At least Spring has arrived SOMEWHERE, because it surely hasn't hit the rest of NYC yet. My dinner at Vai Spuntino Bar last week was full of fresh fish, bright herbs, and clean flavors. Chef Vincent Chirico does a wonderful job of incorporating this seasons ingredients into the menu, and nothing was ordinary; from the bread to the dessert, everything had a little flair to it. The plates are meant to be shared and paired with flights of wine. That'll put a spring in your step, eh?
The bread arrives warm at our table with roasted garlic cloves, eggplant mousseline with turkish pepper, and salted cod with shaved toasted garlic for spreading. Talk about a palate pleaser – I probably could make a meal out of just that. Then to lighten things up, the hamachi/tuna duo with ginger, avocado and microgreens was a perfect appetizer and so fresh.
One of my favorite dishes of the night was the crab cakes with caper sauce, turkish pepper and pickled red onions. The sauce was salty thanks to the capers, and if I had to describe it I would say it's like a classy tartar sauce. The crab was flaky, light and delicately breaded, not heavy or mushy like some crab cakes are - and look at those colors! Pink, green, cream…food is kind of like a work of art, so if I had to name this masterpiece, I would entitle it: "Spring on a Plate".
How about some Spring (and speck) in your salad? Watermelon, tomato, goat cheese cream, and crunchy pieces of speck drizzled with balsamic vinegar and olive oil; this salad was a more savory twist on the classic watermelon/feta salad. Another bright, beautiful dish that begged to be photographed…and then quickly eaten.
The fish at Vai Spuntino Bar is a big part of the menu, and rightfully so – the King Crab legs were so meaty, all they needed was a squeeze of lemon. The olive oil poached halibut was my least favorite, but only because the meyer lemon sauce was very acidic and bitter; the fish itself was cooked perfectly. If you're a little less adventurous when it comes to fish, the rock shrimp in sofrito and herbs was buttery and tasty.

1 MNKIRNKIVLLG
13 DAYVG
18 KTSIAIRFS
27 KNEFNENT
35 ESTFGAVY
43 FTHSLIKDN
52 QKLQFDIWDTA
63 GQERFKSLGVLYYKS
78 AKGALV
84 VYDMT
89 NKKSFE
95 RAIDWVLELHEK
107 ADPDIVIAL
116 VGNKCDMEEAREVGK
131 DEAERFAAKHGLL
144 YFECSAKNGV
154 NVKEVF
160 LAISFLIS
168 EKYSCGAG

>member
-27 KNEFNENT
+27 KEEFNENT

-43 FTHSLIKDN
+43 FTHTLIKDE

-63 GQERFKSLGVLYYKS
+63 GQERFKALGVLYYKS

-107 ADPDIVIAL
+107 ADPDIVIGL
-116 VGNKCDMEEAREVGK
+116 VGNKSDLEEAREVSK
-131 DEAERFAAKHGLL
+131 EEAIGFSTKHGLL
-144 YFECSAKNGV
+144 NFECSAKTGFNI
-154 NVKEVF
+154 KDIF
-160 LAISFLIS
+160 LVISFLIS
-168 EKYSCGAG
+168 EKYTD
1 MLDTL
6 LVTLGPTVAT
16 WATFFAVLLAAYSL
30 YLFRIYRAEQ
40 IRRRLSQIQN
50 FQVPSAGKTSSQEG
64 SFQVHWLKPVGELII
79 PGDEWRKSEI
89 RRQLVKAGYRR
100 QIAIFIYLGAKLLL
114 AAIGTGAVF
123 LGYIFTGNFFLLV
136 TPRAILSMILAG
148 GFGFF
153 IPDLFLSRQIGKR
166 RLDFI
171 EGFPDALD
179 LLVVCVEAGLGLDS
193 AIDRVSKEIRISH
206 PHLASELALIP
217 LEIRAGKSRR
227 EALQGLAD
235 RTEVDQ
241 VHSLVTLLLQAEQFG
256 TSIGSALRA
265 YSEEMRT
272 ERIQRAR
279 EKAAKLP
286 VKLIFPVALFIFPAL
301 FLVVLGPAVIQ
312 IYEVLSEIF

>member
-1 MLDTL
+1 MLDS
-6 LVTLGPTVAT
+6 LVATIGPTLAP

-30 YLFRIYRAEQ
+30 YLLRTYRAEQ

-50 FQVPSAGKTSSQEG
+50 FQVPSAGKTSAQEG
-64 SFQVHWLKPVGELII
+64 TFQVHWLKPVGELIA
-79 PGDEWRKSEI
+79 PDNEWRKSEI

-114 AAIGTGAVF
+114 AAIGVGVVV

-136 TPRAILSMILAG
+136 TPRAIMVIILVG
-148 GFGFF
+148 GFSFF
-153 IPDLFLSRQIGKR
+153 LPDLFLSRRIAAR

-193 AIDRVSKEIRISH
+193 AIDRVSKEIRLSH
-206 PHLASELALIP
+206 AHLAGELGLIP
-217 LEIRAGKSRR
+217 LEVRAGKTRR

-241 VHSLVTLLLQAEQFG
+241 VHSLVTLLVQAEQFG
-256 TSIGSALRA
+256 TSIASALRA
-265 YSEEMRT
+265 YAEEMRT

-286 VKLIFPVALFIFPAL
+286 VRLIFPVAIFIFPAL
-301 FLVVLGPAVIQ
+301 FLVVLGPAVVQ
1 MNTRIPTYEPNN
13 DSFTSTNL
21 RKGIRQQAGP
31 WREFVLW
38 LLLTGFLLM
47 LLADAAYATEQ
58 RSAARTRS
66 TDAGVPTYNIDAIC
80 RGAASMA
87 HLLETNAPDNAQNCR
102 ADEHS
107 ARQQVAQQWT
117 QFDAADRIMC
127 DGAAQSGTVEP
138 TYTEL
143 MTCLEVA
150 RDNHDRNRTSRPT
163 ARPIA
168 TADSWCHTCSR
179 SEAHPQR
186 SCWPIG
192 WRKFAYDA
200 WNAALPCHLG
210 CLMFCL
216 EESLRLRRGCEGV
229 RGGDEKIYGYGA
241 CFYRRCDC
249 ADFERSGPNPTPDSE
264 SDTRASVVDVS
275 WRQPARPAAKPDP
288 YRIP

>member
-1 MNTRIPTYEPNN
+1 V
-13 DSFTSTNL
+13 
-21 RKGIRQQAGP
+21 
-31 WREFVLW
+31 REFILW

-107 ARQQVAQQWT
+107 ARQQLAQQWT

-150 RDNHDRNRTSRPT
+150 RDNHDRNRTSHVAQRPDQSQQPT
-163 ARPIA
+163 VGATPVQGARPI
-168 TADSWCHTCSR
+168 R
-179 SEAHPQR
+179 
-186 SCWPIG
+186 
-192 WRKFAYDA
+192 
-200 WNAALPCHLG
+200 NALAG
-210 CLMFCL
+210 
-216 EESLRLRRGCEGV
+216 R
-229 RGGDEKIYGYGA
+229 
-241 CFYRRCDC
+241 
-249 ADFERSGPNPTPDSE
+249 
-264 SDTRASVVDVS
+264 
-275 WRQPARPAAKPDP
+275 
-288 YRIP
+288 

Speaking of buttery, let's talk about these pastas. One of them was basically a pool of melted butter with a few strips of pasta on top and covered in parmesan cheese. I mean, after a couple glasses of wine I'm not one to complain about that, but it was very heavy. Maybe too much of a good thing. It did have ramps in it though, so at least there were SOME greens present. I didn't realize that ramps (part of the green onion family) were only in season a couple months out of the whole year! That explains their omnipresence lately. I liked the buratta ravioli in truffle cream sauce with mushrooms better; while also on the heavy side, it wasn't as greasy so I'd probably classify it as "rich and decadent".
You've read all about fish, but where's the beef?? I grew up in a meat and potatoes kind of house, but never did we make slow cooked short ribs over fingerling potato puree. I saw the cast iron skillet come out and immediately thought it was braised short ribs over polenta, but no. There's that flair again. The meat was so tender and flavorful, but the potatoes were a little runny even though they had a nice taste.
The only thing missing from this meal was something chocolate. We had a passion fruit semifreddo for dessert which was fine, but passion fruit is very tart and this dessert was somewhat "refreshing". You know what's my version of refreshing? Molten chocolate cake. If they add that to the menu, I may have to move in…
How do you eat so much Dara????
Looks like a great meal. Pasta and truffle anything works for me, as do the short ribs, not too far off my recent dinner at Spruce in SF